November 26, 2020
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Swachh Bharat Mission is Two Years Old. And We Have Five Questions

An RTI reply from Gujarat last month said the state had no information on the Swachh Bharat Cess being collected since last year.

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Swachh Bharat Mission is Two Years Old. And We Have Five Questions
File-AP Photo/Altaf Qadri
Swachh Bharat Mission is Two Years Old. And We Have Five Questions
outlookindia.com
2016-10-02T12:28:25+05:30

In August this year, newspapers in Delhi reported protests for more toilets by students of Daulat Ram College, which had just one for over 4,000 students.

That the problem is not unique is detailed in posts by girl students on the ‘Pinjra Tod ‘ facebook page created by them to speak up against harassment they face in colleges and hostels.

In a women’s college in Jharkhand, teachers had to approach their principal to secure the key to the lone toilet they could use. Most teachers preferred to wrap up classes as quickly and possible and leave for home or retire to a colleague’s house.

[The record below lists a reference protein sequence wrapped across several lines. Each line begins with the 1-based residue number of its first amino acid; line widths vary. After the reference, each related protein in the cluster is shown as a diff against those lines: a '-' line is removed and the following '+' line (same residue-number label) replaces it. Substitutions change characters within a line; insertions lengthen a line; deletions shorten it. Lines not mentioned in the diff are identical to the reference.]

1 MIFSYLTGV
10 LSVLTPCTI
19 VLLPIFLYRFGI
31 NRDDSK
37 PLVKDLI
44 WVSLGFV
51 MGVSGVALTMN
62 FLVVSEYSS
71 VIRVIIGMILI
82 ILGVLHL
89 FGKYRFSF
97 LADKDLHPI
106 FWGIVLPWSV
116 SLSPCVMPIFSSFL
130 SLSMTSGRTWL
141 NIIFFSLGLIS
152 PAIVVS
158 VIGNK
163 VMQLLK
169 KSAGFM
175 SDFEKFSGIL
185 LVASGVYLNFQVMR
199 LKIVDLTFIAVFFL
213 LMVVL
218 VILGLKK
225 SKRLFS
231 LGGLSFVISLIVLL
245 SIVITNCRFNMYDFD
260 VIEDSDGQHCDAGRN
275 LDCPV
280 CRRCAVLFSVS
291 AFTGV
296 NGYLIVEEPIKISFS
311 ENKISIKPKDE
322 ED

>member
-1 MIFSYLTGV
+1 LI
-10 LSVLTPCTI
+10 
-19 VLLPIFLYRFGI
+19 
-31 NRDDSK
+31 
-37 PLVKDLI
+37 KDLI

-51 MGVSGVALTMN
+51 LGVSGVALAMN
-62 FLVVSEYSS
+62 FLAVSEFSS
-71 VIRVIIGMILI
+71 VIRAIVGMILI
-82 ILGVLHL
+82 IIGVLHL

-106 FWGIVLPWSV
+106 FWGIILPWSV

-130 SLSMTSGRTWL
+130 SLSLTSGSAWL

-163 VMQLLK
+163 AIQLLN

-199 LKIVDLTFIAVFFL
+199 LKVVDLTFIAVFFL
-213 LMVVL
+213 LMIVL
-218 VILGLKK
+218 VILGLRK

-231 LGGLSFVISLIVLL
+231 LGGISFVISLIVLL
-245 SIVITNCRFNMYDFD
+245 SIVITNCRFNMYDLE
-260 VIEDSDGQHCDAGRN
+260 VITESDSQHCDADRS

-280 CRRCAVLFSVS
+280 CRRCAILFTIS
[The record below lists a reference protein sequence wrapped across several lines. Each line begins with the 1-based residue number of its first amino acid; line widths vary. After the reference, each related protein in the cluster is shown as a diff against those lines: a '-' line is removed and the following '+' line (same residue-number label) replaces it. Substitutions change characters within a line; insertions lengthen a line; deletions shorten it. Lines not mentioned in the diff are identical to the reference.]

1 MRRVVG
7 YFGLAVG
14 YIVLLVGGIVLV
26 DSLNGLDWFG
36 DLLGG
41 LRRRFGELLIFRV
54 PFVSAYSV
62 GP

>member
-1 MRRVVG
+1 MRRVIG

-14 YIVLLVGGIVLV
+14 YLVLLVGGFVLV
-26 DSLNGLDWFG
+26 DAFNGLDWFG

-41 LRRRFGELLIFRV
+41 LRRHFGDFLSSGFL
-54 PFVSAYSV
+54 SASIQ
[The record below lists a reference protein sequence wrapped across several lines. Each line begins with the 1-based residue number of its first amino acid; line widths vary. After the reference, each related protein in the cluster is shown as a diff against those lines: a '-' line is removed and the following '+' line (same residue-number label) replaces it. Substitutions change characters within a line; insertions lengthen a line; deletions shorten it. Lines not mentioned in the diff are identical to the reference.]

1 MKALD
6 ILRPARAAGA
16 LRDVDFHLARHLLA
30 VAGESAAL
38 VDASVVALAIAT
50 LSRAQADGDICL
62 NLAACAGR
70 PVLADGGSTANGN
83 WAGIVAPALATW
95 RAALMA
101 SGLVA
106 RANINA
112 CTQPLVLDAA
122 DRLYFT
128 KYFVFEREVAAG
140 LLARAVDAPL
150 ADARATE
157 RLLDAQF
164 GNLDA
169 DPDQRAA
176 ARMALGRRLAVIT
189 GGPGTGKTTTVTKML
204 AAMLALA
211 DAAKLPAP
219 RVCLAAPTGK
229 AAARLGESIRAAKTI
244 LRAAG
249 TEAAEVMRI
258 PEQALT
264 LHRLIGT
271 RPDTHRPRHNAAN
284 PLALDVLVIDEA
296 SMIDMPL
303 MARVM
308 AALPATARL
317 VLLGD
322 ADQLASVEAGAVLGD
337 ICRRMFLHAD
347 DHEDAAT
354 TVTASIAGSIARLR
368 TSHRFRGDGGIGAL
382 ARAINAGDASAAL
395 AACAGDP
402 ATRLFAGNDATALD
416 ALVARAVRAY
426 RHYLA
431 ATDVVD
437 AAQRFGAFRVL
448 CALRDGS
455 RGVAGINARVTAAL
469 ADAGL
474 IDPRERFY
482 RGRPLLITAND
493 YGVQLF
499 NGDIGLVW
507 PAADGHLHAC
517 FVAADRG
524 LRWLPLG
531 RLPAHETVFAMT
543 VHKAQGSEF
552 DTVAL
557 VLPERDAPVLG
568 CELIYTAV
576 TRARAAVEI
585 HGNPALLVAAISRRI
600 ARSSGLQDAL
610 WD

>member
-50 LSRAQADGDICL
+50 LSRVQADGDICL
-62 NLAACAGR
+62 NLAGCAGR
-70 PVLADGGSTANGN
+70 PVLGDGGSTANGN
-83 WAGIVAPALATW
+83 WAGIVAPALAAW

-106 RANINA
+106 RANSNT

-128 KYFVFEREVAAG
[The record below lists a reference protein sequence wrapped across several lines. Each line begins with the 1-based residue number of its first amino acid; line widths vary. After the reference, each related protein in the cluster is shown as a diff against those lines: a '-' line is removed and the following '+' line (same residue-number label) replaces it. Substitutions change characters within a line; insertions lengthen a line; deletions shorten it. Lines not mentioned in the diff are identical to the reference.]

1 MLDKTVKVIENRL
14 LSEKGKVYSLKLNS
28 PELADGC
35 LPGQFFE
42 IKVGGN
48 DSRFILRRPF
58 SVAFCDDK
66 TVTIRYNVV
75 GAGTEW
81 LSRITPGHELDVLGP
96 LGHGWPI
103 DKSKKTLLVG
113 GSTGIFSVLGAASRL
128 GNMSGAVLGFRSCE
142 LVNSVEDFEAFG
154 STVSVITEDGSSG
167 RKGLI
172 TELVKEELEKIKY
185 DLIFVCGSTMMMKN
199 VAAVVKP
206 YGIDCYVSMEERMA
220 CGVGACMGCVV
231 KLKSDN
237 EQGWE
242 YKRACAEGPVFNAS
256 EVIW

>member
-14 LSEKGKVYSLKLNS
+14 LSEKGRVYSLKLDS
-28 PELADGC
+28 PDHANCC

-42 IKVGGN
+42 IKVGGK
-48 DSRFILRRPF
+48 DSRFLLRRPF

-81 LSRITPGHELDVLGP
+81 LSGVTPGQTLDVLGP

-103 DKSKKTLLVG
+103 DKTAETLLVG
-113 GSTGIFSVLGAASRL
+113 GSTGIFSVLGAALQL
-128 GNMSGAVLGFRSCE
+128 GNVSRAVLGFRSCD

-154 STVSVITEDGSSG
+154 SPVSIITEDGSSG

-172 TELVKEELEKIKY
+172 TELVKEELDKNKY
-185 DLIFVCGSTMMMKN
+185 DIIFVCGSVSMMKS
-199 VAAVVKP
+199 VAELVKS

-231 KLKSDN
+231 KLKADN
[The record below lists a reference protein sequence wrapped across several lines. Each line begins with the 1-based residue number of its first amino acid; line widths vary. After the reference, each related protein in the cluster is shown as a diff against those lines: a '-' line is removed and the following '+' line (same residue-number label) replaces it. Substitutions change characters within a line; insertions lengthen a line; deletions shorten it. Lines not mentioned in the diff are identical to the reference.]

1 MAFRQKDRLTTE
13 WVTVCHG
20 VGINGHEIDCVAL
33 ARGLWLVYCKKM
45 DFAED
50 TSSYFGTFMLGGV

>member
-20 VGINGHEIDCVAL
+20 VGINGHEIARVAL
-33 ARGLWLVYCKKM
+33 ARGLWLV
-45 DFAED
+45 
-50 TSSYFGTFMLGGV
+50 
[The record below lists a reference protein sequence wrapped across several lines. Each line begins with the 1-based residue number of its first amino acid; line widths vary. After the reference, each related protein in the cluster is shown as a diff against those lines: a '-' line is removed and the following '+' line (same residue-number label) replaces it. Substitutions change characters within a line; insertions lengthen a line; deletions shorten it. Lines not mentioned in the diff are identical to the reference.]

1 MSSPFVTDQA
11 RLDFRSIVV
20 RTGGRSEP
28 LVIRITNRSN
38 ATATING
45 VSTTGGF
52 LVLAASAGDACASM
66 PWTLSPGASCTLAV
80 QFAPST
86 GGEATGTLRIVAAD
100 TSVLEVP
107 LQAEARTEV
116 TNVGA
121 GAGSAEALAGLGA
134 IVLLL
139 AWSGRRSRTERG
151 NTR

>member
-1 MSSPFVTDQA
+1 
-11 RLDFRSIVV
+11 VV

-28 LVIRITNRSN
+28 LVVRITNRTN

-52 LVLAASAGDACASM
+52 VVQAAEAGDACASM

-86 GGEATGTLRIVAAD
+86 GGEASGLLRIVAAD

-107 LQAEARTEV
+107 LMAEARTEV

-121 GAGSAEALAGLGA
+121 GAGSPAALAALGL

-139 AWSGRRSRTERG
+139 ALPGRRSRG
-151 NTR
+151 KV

The question is if this is the situation in the national capital and prestigious colleges, it can hardly be better in the rest of the country. But the Swachh Bharat Mission, which is today two years old, is not even designed to address the issue.

The focus of SBM instead is to make India ‘Open Defecation-Free’ by 2019. The UN-led initiative is laudable since research indicates that open defecation spread diseases. But both in rural areas as well as in the cities, the Mission appears to be floundering because of poor planning, unavailability of water and inability to sustain clean-up and maintenance, for which of course funds are not provided.

While the Government continues to grapple with the architecture and implemention of the SBM, officials may do well to seek answers to the following questions :

· Shouldn’t the government first address the acute shortage of usable toilets in schools, colleges, on highways, bus stands, railway stations and within the cities?

· Toilets without access to water, technology or arrangement for regular cleanliness and maintenance are bound to be discarded sooner or later. So, isn’t giving a subsidy for each toilet an invitation to misusing the money ?

· Waste disposal is a nightmare in populous cities and countries. But while the Gates Foundation is seriously pursuing futuristic toilets which will not require water, is enough encouragement being given to such research in India?

· An RTI reply from Gujarat last month said the state had no information on the Swachh Bharat Cess being collected since last year. Is the Cess collected for us being spent where it belongs.

· Is the need to bring in behavior change given its share of spotlight?


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